Tuesday, January 1, 2013

Protest Diary: 29th December, 2012, Jantar Mantar

- Vasundhara Jairath

While the day began with a deep sense of distress at the news of the death of the young 23-year-old who had been brutally assaulted and gang-raped in a moving private bus running illegally on that route, each of us tried to channel our energies so as to bolster, and not demoralize, the struggle for gender justice. I do not believe she was a martyr as some have claimed. A martyr is one who gives her life for a cause. And she wanted to live. Given the brutality of the assault and related trauma, she fought hard for 12 long days. She is not a martyr. She was murdered to death. I do believe she wanted to live, and began to believe she will live. And then came the news of her death. While many have derided this explosion of Delhi’s citizenry on the streets as a middle class reaction or right wing, Narendra Modi supporters making fascist demands for denying any process of law and demanding execution, this was much more. It was an accumulated rage of the rape culture in the city. Apolitical individuals coming out in the streets for the first time did express their rage in demands for death penalty. But what was important to recognize was the rage. What was important to engage with, therefore, was the rage. And engage we did. And while we at least temporarily ‘converted’ some, we fought with others.

That afternoon we joined a silent march from Mandi House to Jantar Mantar as part of a joint call from women’s organizations. On arriving at Jantar Mantar, the left remained divided into two groups. The rally moved to one corner while another group had already occupied the centre of Jantar Mantar since morning. One on this side of the barricade and one on the other. While some of us made a small attempt at building a human chain between the two gheras (circles), a laughable attempt for some, a few of us moved to the centre of Jantar Mantar at the site of one ghera. While Left unity would have served as a powerful voice in demanding broader and substantive gender justice, focusing on the entire gamut of patriarchal norms and structures in society rather than just sticking to this case alone (as many demanding death penalty were doing), this was lost and divided in the fragmented demonstration.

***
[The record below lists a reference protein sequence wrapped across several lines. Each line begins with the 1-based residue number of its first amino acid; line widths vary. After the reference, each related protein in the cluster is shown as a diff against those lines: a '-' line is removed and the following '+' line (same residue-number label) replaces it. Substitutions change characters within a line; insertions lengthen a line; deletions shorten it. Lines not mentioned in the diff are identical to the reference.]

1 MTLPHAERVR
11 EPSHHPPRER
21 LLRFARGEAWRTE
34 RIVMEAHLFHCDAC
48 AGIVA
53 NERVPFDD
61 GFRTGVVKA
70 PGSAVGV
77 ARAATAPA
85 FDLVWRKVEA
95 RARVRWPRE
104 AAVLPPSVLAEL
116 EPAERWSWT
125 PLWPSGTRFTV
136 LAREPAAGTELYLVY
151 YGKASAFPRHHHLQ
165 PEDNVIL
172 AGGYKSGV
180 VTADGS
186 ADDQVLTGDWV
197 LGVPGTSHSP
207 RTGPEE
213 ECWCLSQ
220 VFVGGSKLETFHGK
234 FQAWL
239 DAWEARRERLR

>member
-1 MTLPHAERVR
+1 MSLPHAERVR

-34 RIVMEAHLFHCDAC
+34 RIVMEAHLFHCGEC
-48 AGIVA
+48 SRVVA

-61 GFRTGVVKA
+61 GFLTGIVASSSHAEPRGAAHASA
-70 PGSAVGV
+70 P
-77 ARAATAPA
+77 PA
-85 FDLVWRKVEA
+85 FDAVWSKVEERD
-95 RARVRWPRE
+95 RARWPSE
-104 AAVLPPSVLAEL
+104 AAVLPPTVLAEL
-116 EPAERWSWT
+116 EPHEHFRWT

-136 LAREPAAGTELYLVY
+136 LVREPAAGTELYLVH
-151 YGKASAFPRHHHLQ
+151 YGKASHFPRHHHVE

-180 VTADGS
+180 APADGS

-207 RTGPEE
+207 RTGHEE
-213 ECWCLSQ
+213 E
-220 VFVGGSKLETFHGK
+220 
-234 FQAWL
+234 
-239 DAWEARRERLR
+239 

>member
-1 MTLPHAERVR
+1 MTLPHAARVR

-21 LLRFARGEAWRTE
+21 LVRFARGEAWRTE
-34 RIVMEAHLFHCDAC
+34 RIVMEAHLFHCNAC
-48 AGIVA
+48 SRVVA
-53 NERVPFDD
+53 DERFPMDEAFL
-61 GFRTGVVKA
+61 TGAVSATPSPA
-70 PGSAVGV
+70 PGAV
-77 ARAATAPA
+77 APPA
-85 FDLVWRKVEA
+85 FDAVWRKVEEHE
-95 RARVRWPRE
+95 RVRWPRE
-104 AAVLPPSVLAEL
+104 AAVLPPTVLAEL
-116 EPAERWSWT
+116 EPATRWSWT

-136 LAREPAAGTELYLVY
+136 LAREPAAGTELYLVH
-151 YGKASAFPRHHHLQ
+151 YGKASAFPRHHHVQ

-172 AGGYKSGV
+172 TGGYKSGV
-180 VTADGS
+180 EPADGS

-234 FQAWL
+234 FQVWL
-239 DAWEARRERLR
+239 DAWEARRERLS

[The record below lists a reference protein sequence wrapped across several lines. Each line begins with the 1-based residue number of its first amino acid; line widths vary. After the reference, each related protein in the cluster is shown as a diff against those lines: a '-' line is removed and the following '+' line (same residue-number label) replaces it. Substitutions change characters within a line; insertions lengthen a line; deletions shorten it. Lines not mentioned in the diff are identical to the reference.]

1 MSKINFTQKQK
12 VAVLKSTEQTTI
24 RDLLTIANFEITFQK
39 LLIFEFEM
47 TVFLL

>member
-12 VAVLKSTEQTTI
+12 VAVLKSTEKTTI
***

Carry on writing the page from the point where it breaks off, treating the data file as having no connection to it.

As we tired from the fragmentation that always provided a wide open space for the right to quietly (and not so quietly) organize, a group of women from the women’s movement decided to sing a song called ‘Mahaul badalna’ (a song that talks about the need to change this culture of sexual violence). As they reached the centre of the ghera, they were told to sit and sing, or sit, or for 2 people to sing and for the rest to sit down. The women objected and were told, ‘aap bahas mat kijiye, gaana gaayiye’ (‘don’t argue, sing the song’). And so, ironically, they sang, ‘samjhe ye zamana, ye kissa hai purana, bas band karo ab hai, mahaul badalna’ (the opening line of ‘mahaul badalna’: ‘In this time that everyone imagines this is an old tradition of women’s oppression, we demand enough is enough and this culture must change’). As they finished the song, they attempted to continue the azaadi (freedom) slogans that had been raised before they arrived at the center, and were then told by a senior member of the Aam Aadmi Party, ‘naare mat lagaiye, gaana gaayiye’ (don’t give slogans, sing songs). And so they left and refused to return to the gathering that was marred by inter-organisational politics and hurt egos.